Digital India Myths: Facebook

Raj PagariyaCyber Security

Digital India MythsThis post is third in the series about the myths that people in India have about Computers, Mobiles, Internet and the Cyber Space.

With over 120 million users on Facebook, India is surely one of the largest user base for various social media platforms. The number of Facebook users in India have doubled in just 3 years. With such mass adoption there are certainly a lot of myths revolving around Facebook. Following are the most common myths:

  • I have set my privacy to “Friends.” I’m safe now.
    This is the most common misconception Indians have about Facebook. Although protecting personal information from unknown people is of critical importance, but there are various cases in which victim’s friends were the real culprit. It’s good that you have set your privacy as “Friends”, but you still need to take care of everything you share on social media. Moreover, you can set-up two factor authentication for your accounts to prevent unauthorised access.
    Screenshot (27)
  • Facebook is only for Younger Generation.
    Even though people aged between 15-35 are major social media users but Facebook is well set to feature both younger generation and older generation. In recent times there has been a trend of post-40 entering various social platforms of the virtual world. The trouble arises because this generation is often not aware of the most basic security settings and is too fascinated which ends up in becoming a deadly combo.
  • People can tell when you have looked at their Facebook profiles.
    This is nothing more than just a rumor. Facebook has clarified in help section that it doesn’t let people track who views their profile. Even third party apps can not provide such functionality. Facebook even encourages users to report such misleading apps.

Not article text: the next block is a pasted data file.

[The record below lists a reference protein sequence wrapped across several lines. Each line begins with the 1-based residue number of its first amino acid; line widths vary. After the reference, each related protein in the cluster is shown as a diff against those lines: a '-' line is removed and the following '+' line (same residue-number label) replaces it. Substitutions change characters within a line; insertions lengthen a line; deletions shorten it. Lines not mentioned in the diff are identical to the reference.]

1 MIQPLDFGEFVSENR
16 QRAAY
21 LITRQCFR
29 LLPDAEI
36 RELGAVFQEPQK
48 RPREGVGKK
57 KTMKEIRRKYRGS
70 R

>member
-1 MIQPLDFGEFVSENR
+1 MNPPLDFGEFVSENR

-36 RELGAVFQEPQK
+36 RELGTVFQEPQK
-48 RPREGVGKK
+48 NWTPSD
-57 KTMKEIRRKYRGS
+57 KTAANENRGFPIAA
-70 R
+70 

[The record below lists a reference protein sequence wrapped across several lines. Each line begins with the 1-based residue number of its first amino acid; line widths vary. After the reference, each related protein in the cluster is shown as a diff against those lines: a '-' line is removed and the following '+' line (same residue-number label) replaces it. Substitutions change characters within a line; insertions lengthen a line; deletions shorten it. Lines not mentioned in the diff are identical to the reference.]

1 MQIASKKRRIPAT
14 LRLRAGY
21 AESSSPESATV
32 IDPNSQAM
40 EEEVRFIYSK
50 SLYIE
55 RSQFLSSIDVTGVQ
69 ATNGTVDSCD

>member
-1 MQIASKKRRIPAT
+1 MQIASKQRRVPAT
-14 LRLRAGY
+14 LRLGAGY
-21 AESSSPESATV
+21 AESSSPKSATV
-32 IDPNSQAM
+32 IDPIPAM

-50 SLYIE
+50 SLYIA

• All news on Facebook or other social media is true and I can believe it.
    Social media is a perfect platform for spreading false news. Always confirm the news from alternate sources like TV, newspapers etc. There have been a lot of instances where there were posts like some celebrity has died, but in the end it was just a rumour being spread through social media. Liking or sharing false news can also land you into serious trouble.

    Credits: Sprout Social

    Credits: Sprout Social

  • My personal information is sold to criminals.
    Every social media platform has its own set of privacy settings and so has Facebook. Everytime we sign up for a new social media platform, most of us don’t even see what exactly privacy settings are. For example, multiple check-ins with privacy mode set to public on Instagram or say Facebook is surely giving an insight to criminal about your current location.
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  • We can do anything by creating a fake ID and we won’t get caught.
    This should not come as a surprise but every time you log in, your IP Address details, session time etc. are recorded by Facebook and other platforms. In cases like online defamation, a notice is served under Section 91 of CrPC and the concerned platform has to reply with all the details they have about the asked account.
  • Whatever is in virtual world, exists in reality.
    Did you accept that friend request just because the person was looking hot in profile picture?
    Not every person we meet online is a real person. Cyber space has pros as well as cons. You want to connect to people on social media, connect to the ones you already know. Sometimes the so-called friendship in virtual world becomes so horrible that it leads to harassment, blackmailing, financial demands etc. from his/her “virtual” friend. (Read more about fake accounts on Legal Implications of Fake Profiles and How to spot one?).

Social Media Platforms like Facebook, Twitter, LinkedIn etc. have become an integral part of our lives. As I said, cyber space has pros as well as cons. And there exists a very thin line between staying secure and becoming vulnerable. It is upto us how we maintain our digital footprints and online presence.

Read our previous posts in the Digital India Myths series on Virus & Identity Theft here and here.